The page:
Conflict of interest: Laxman has sold shares in Kumble's company

Tags: India, Anil Kumble, Vangipurappu Venkata Sai Laxman

Published on: Jul 02, 2016

After another conflict of interest controversy erupted following a paper's claim of VVS Laxman having shares in Anil Kumble's company

After another conflict of interest controversy erupted following a paper's claim of VVS Laxman having shares in Anil Kumble's company, BCCI has issued a clarification on the same. The Indian cricket board stated that Laxman sold the shares, which he held in Kumble's company, Tenvic Sport, before joining the three-member cricket advisory committee, which interviewed candidates for the post of Team India's coach.
In response to the article which claimed the stylish former India batsman held shares in Kumble's company, BCCI issued a release, which read, "Mr Laxman informed BCCI that he had sold his total shareholding of 5% in Tenvic Sport in the month of March 2016 and also declared that he no longer held any shareholding or any official or unofficial position in Tenvic Sports."
"This took place prior to the commencement of the operations of this Committee. Mr Laxman was therefore in no position of a conflict of interest at the time of selection of the head coach of Indian cricket team. All assumptions and conclusions to that effect are therefore erroneous," the release further added.
The newspaper article had alleged that Laxman was the second-largest shareholder in Tenvic Sports Education Private Limited, and that he held 33,332 shares in the company of the current India coach. It further claimed that Laxman was entitled to a huge amount of money via incentives and bonus.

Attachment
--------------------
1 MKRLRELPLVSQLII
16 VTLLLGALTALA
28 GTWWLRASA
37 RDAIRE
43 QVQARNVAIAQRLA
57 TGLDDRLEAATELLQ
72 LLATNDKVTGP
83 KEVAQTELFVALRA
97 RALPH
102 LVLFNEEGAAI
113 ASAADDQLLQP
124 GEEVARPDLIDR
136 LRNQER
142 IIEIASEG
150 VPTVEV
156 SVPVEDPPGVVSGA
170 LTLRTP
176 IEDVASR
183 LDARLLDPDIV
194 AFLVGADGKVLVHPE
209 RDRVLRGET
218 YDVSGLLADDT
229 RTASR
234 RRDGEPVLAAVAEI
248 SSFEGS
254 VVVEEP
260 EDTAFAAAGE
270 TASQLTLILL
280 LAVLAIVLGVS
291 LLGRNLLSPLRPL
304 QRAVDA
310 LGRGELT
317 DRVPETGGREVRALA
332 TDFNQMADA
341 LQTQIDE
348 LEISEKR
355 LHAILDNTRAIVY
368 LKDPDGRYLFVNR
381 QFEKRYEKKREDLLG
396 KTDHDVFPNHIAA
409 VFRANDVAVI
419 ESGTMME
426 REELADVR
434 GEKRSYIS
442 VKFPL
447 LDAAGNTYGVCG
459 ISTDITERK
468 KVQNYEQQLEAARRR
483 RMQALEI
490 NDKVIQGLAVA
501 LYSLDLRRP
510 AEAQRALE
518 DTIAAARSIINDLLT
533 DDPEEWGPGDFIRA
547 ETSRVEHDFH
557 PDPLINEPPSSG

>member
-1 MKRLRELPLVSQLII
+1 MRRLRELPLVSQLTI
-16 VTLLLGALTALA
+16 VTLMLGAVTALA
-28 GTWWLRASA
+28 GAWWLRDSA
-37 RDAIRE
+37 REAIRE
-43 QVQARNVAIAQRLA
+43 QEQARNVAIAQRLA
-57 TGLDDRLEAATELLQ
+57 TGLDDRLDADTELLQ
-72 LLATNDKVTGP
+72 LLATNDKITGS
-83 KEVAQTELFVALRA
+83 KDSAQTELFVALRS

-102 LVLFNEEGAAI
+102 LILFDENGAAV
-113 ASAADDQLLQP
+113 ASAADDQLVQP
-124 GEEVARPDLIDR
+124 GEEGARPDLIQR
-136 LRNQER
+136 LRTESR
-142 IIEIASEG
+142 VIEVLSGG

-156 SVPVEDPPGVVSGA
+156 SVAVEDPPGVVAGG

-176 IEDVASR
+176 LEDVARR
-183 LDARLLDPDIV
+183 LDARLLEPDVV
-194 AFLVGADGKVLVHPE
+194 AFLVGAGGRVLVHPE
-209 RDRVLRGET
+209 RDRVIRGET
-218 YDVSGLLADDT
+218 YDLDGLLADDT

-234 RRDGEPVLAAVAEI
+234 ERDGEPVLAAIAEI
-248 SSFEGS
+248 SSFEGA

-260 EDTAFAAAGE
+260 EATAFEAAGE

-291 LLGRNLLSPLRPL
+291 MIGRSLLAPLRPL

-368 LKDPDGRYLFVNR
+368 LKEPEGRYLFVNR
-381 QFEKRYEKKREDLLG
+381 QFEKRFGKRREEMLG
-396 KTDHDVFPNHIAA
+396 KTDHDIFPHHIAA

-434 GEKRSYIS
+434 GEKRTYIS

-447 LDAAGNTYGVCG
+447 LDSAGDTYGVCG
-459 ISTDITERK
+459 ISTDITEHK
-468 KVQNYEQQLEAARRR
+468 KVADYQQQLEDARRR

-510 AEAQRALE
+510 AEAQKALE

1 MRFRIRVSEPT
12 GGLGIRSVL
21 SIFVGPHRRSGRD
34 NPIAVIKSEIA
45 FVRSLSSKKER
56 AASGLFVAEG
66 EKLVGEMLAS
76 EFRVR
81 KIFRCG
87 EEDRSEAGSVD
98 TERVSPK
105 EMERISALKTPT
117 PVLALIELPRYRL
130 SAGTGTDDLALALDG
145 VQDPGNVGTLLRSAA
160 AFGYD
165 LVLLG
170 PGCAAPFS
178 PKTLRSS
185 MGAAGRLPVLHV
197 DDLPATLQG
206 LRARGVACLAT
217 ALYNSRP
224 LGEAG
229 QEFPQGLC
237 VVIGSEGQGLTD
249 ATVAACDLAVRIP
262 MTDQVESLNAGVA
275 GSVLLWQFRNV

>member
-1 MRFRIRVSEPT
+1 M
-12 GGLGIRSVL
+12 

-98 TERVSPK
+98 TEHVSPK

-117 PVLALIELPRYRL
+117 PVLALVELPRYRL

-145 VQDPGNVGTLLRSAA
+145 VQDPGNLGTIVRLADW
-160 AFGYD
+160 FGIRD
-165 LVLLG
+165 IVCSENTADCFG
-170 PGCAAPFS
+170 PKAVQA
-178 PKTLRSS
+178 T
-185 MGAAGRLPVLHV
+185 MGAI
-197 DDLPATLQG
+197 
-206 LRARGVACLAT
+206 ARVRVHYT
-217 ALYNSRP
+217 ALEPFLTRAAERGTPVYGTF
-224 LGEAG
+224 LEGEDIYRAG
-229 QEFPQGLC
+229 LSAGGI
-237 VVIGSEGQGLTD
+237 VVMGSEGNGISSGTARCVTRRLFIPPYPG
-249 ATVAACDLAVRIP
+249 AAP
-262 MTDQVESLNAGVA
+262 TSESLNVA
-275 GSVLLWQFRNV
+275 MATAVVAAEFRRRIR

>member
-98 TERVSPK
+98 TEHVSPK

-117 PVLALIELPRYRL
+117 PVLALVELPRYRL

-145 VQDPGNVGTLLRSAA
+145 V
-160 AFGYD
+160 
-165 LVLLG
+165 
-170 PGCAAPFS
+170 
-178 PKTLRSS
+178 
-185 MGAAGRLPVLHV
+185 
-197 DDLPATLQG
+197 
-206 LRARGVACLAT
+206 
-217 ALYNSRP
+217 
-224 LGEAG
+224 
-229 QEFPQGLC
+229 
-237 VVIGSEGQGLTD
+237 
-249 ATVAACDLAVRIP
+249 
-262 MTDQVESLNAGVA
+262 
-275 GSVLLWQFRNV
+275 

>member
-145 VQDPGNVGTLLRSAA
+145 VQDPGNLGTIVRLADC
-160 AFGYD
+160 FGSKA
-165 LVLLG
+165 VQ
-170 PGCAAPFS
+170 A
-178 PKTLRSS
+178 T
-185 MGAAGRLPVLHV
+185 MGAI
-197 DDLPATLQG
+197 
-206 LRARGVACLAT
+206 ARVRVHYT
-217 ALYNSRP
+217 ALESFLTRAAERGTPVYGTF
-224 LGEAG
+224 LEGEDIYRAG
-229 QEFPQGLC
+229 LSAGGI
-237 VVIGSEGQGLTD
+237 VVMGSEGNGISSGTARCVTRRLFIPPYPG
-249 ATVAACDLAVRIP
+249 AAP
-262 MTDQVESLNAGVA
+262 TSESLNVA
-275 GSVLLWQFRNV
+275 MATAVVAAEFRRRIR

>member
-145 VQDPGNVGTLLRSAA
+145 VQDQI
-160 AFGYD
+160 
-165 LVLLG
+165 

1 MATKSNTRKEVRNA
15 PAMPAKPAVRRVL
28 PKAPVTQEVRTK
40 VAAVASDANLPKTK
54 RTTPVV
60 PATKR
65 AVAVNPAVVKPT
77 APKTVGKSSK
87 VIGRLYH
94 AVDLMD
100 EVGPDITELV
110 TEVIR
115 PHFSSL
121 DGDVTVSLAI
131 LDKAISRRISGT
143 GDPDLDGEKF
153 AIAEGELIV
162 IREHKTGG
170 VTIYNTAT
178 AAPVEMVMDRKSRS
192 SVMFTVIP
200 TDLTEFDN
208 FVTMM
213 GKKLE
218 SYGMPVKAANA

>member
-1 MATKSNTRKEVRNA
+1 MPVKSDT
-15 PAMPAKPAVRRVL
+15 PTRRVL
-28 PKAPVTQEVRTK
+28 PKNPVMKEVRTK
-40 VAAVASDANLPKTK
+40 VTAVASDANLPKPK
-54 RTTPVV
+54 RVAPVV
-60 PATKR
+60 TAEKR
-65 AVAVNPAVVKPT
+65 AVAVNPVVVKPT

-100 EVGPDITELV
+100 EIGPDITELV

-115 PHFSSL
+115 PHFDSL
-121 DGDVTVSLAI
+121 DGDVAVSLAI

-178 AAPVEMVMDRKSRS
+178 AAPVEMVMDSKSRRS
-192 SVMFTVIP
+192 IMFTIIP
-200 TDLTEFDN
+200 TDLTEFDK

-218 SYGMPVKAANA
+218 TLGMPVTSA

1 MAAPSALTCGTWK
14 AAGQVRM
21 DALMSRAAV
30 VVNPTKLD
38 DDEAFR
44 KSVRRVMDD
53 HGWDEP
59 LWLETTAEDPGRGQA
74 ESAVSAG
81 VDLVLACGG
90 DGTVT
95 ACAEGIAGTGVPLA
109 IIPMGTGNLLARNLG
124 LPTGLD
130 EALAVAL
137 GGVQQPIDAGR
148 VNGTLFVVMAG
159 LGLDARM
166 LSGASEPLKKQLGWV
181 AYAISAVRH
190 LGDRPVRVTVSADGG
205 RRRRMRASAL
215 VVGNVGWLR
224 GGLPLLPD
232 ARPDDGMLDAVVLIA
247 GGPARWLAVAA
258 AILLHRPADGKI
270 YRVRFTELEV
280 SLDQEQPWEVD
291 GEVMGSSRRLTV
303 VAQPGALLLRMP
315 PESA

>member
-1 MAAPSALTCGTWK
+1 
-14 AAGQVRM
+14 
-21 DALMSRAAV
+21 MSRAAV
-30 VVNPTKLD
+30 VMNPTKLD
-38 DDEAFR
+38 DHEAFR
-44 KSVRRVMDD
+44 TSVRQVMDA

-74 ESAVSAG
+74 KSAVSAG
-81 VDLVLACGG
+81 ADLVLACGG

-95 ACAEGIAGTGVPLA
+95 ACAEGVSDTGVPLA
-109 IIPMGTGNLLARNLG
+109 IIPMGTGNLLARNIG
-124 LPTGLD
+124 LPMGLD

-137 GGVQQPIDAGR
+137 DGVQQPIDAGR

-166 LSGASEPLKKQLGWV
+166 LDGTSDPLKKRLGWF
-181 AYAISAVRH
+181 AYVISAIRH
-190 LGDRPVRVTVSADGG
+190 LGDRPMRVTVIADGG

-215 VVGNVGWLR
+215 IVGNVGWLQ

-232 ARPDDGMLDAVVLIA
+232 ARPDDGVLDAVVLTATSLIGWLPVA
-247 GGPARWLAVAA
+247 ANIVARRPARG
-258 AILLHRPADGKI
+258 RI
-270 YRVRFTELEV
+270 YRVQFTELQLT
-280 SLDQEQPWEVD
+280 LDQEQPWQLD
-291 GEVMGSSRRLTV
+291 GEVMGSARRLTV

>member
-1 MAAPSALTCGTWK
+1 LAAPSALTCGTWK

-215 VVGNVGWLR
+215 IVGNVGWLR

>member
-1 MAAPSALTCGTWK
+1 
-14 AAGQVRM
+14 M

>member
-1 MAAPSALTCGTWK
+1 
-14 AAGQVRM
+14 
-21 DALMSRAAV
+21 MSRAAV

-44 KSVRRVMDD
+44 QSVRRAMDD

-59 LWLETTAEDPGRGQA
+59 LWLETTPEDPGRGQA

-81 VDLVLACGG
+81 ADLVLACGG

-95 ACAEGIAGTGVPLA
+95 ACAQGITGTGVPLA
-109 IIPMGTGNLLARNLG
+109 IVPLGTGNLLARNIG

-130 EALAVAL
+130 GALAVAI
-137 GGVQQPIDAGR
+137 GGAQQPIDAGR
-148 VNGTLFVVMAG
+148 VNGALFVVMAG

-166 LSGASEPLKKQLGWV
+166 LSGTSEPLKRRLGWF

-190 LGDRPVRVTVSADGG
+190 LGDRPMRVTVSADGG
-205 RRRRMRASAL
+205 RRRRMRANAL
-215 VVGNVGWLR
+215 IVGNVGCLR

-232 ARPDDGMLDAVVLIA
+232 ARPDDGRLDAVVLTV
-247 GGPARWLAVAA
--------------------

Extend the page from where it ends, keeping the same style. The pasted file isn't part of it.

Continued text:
Kumble himself was questioned about his conflict of interest as he owns a company. He however stated that all the issues have already been discussed with the BCCI. "Whatever needs to be done will be done before I take up this role officially. That has been discussed, and it has been clear with the BCCI as well," the India coach told the media last week.
The selection process of India's coach has been mired controversy ever since Ravi Shastri, one of the strong contenders to take over the post, made his presentation in the absence of Sourav Ganguly, one third of the advisory committee. He made his displeasure hitting out at the former captain, stating he should have been present for the interview. Ganguly gave it back by saying that Shastri himself was holidaying in Bangkok when he had to make such an important presentation. It may sound bad for Indian cricket, but we definitely haven't heard the last of it yet.
--By A Cricket Analyst

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